Re: ATR Prop Brake ???

From:         Wish.u.knew@Doncha.megaweb.com (NADIR)
Organization: Megaweb
Date:         14 Aug 95 03:43:26 
References:   1
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sikjes@utrc.utc.com wrote:

>  I recently flew a short leg on an ATR aircraft.  I noticed when the crew
>  started the right engine (couldn't see the left) the prop was held in
>  position by some kind of brake.  The engine ran at gound idle for a
>  few minutes before the brake was released.  When it was, the prop
>  spooled up real fast.

>  When we shut down, it was obvious the prop was stopped with some kind
>  of brake, while the engine continued to run.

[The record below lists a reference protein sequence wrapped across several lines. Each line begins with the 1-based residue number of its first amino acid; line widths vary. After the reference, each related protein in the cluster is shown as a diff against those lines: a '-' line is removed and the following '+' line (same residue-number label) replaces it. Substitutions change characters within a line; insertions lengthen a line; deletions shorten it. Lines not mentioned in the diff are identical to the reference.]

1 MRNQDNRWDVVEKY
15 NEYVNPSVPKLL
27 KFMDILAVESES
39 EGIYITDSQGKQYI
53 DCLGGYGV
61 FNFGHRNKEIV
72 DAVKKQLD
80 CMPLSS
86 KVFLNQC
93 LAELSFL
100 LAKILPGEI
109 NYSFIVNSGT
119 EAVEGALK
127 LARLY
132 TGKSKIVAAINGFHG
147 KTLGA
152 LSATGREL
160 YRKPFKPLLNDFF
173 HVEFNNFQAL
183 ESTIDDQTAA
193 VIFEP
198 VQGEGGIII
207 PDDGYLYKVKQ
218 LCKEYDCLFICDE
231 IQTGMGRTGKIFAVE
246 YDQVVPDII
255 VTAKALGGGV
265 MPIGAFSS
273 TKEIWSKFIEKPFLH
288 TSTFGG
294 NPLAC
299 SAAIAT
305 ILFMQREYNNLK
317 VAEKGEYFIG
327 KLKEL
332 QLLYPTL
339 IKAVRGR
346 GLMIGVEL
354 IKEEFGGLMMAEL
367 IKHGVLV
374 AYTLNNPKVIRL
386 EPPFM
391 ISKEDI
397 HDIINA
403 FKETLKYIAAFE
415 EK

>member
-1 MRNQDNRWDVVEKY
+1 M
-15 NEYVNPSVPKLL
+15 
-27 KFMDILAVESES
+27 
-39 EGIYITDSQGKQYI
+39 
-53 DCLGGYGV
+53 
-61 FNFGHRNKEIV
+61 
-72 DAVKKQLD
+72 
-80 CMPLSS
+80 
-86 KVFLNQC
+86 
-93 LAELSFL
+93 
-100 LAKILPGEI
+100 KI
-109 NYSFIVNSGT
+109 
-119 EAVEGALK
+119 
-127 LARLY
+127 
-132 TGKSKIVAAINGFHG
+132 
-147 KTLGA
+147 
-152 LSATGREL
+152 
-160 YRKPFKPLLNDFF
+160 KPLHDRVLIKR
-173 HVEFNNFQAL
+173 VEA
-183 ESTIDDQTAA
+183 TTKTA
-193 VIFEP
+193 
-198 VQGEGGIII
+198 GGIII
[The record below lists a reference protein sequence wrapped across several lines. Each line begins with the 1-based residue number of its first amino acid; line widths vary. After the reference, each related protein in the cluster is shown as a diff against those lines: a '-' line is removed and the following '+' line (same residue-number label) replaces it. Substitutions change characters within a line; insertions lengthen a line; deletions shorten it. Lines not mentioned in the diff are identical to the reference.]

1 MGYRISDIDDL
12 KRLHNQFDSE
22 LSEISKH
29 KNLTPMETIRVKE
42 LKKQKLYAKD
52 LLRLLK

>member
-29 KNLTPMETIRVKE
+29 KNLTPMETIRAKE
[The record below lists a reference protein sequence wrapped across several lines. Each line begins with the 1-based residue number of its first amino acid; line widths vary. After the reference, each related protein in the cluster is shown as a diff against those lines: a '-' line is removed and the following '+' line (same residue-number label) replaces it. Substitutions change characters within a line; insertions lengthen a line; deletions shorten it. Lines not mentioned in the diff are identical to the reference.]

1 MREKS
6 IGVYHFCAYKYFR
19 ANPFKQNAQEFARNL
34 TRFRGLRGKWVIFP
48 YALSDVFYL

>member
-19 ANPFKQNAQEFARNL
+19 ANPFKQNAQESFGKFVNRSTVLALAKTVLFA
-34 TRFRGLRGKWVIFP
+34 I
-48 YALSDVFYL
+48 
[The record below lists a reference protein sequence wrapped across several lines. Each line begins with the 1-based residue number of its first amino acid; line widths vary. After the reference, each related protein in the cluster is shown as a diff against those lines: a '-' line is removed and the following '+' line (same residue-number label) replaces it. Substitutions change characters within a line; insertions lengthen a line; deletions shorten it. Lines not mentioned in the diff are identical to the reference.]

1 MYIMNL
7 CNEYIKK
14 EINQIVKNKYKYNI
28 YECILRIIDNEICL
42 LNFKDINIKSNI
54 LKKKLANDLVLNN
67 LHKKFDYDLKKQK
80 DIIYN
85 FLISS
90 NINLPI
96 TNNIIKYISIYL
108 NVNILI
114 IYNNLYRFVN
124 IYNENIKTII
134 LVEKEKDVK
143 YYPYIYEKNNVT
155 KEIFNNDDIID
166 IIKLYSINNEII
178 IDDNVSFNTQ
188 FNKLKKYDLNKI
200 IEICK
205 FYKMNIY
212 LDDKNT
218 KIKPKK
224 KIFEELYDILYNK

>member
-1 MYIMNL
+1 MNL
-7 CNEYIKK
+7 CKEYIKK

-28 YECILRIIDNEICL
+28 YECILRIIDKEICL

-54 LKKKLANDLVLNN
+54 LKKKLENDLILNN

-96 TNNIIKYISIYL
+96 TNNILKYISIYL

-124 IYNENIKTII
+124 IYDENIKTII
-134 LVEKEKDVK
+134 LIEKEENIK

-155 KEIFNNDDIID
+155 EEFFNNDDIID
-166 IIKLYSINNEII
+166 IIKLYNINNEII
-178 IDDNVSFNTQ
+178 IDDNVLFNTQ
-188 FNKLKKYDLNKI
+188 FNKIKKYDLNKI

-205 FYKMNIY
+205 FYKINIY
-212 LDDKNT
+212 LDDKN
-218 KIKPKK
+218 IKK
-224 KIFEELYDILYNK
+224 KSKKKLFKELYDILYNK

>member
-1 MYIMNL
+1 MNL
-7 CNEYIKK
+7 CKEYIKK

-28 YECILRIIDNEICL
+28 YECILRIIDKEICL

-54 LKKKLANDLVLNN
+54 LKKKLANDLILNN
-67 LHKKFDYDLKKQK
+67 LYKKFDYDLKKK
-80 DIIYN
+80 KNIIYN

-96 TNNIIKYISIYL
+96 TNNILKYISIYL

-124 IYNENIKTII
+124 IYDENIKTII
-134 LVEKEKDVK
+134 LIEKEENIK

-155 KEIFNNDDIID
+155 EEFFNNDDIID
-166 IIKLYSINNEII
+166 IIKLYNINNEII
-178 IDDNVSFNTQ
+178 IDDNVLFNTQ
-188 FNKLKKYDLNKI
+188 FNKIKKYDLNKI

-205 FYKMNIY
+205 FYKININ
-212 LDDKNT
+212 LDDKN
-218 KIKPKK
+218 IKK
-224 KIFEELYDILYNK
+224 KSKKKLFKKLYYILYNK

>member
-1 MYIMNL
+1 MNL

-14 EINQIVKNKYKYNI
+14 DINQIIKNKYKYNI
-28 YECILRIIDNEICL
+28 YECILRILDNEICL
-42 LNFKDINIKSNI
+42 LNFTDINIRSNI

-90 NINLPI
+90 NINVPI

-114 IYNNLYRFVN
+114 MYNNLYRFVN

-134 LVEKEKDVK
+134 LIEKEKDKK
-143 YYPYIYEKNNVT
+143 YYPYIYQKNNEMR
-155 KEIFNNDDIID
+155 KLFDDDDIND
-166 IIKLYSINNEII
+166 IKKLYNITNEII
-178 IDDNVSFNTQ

>  My question...  How many turboprop aircraft are equipped with a "prop
>  brake", and why?

I personally know that the Saab 340, Atr42, Atr72 and some of the
Brasilias are equipped with prop brakes.  The reason is it allows the
crew to run the engine to power the aircraft.  Many of the smaller
airports do not have provisions for ground power for the turboprops.
More importantly, most airports lack cooling/heating units that can
fit a turboprop.  One other thing, on quick turnarounds, waitng for
the electronic navigation equipment to spool up (which is usually done
after the engines are started) can add significantly to the turn
around time.  Thus, to keep the passengers comfortable and the
batteries from dying, the crew engages the prop brake.  This allows
the Air Cycle Machine to cool/heat the cabin and the use of electrical
power will not drain the batteries. Hope this clarifies things for ya

Loco Hombre